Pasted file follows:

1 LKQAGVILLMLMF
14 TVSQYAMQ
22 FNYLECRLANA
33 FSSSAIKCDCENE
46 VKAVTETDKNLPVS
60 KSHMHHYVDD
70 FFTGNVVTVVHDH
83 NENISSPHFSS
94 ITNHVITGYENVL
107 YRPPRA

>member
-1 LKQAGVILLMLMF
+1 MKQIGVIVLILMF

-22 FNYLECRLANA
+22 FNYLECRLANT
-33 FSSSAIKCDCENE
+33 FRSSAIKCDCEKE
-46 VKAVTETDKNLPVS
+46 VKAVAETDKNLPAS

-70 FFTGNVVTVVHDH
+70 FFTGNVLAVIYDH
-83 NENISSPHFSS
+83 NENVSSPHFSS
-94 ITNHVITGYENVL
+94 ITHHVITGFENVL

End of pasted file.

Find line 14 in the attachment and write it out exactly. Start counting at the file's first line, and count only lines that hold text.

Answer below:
-22 FNYLECRLANA